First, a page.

The teacher retired. O-nami sat in meditation trying to imagine himself as waves. He thought of many different things. Then gradualy he turned more and more to the feeling of waves. As the night advanced the waves became larger and larger. They swept away the flowers in their vases. Even the Buddha in the shrine was inundated. Before dawn the temple was nothing but the ebb and flow of an immense sea.

In the morning the teacher found O-nami meditating, a faint smile on his face. He patted the wrestler's shoulder. "Now nothing can disturb you," he said. "You are those waves. You will sweep everything before you."

The same day O-nami entered the wrestling contests and won. After that, no one in Japan was able to defeat him.

My Thoughts: The wrestler O-Nami was disturbed by multiple thoughts which had brought him fear of defeat within him which made him to fail in his public bouts. Defeating an opponent requires more inner strength than the strength of body. This can be compared to our normal life. In our life, we need to come across critical situations which requires a lot of internal strength to make it a win-win situation. Only the internal strength make you take the right decision at the right time. Most of them nowadays go against law or dharma when they face critical situations. This is due to the loss of internal strength. At this state FEAR will conquer you. The fear of loosing something will make our mind do unlawful deeds. All negative thoughts will break your inner strength.

Friday, July 10, 2009

The Sound of One Hand

The master of Kennin temple was Mokurai, Silent Thunder. He had a little protégé named Toyo who was only twelve years old. Toyo saw the older disciples visit the master's room each morning and evening to receive instruction in sanzen or personal guidence in which they were given koans to stop mind-wandering.

Toyo wished to do sanzen also.

"Wait a while," said Mokurai. "You are too young."

But the child insisted, so the teacher finally consented.

In the evening little Toyo went at the proper time to the threshold of Mokurai's sanzen room. He struck the gong to announce his presence, bowed respectfully three times outside the door, and went to sit before the master in respectful silence.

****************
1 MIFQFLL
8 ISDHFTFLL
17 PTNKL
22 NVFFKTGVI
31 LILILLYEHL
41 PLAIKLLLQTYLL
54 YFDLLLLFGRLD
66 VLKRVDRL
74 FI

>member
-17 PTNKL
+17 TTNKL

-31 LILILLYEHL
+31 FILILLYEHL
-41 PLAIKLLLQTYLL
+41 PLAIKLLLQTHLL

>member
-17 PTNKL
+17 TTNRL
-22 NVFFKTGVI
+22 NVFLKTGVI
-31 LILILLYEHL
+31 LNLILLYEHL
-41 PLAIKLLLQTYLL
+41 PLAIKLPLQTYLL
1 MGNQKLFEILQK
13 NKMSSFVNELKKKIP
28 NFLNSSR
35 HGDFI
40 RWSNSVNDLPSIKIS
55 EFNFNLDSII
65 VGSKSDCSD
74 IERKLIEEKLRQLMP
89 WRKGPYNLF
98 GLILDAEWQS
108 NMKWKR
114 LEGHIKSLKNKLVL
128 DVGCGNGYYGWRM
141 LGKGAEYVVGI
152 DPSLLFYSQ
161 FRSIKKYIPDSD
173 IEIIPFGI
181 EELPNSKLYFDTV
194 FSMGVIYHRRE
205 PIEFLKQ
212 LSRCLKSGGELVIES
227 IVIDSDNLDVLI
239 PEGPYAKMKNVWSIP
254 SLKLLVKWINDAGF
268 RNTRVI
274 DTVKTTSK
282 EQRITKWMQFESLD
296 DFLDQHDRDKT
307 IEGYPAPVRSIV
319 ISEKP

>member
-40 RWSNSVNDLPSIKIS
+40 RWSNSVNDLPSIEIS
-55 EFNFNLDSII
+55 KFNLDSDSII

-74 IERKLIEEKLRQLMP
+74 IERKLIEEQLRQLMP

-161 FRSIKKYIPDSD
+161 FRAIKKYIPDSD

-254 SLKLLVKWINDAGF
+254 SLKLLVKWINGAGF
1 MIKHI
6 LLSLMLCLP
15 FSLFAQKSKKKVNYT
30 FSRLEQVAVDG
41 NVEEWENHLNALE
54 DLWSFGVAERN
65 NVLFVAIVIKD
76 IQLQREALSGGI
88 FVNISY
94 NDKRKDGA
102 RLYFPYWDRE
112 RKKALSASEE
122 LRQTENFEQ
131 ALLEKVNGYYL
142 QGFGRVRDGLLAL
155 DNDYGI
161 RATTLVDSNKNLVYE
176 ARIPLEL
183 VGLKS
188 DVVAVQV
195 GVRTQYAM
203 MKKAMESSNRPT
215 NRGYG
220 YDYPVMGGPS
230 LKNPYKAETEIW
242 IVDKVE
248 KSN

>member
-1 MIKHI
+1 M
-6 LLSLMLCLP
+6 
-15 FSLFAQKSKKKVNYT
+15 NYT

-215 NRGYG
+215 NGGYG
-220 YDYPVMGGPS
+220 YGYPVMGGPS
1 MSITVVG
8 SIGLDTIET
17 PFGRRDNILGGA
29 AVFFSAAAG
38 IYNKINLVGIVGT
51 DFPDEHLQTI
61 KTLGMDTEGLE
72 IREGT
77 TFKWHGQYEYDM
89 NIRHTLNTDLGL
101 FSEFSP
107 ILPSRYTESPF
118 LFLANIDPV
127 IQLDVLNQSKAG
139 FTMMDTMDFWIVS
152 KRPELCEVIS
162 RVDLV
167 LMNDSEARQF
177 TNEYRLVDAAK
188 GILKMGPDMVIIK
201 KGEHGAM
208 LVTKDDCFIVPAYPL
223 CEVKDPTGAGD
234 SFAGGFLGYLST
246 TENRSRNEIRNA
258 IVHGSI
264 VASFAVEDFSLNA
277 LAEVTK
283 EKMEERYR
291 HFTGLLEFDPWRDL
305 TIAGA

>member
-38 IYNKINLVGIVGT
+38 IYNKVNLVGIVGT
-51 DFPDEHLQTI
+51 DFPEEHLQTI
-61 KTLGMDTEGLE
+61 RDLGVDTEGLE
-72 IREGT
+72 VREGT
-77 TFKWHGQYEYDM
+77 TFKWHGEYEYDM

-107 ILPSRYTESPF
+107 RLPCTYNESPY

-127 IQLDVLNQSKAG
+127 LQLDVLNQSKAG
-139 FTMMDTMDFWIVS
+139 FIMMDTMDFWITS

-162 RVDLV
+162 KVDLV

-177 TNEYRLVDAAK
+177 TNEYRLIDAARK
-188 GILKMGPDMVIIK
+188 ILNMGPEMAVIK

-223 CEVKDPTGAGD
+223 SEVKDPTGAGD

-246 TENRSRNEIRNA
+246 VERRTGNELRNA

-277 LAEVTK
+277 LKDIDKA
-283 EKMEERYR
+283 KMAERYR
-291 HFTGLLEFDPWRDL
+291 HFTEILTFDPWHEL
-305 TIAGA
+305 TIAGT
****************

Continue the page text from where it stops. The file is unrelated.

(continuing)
"You can hear the sound of two hands when they clap together," said Mokurai. "Now show me the sound of one hand."

Toyo bowed and went to his room to consider this problem. From his window he could hear the music of the geishas. "Ah, I have it!" he proclaimed.

The next evening, when his teacher asked him to illustrate the sound of one hand, Toyo began to play the music of the geishas.

"No, no," said Mokurai. "That will never do. That is not the sound of one hand. You've not got it at all."

Thinking that such music might interrupt, Toyo moved his abode to a quiet place. He meditated again. "What can the sound of one hand be?" He happened to hear some water dripping. "I have it," imagined Toyo.

When he next appeared before his teacher, he imitated dripping water.

"What is that?" asked Mokurai. "That is the sound of dripping water, but not the sound of one hand. Try again."

In vain Toyo meditated to hear the sound of one hand. He heard the sighing of the wind. But the sound was rejected.

He heard the cry of an owl. This was also refused.

The sound of one hand was not the locusts.

For more than ten times Toyo visited Mokurai with different sounds. All were wrong. For almost a year he pondered what the sound of one hand might be.

At last Toyo entered true meditation and transcended all sounds. "I could collect no more," he explained later, "so I reached the soundless sound."

Toyo had realized the sound of one hand.

My Thoughts: You cannot produce sound from one hand. Which means, what is left without sound is silence. The thoughtless mind in called silent mind. The WISDOM (Gnan in Hindi) or TRUTH (Sathya is Hindi)can be realized though the silent mind. Silence is the powerful language though which Wisdom/Truth can be explained/realized. Zen monks insists to make your mind a thoughtless one as through this silence they can teach what zen is, to their disciple. You call a 'sound' when you are able to listen to something. If that is so, if you are able to listen to silence (soundlessness) then you can call the silence as soundless sound. 'Listen to the Silence' is what been thought to Toyo.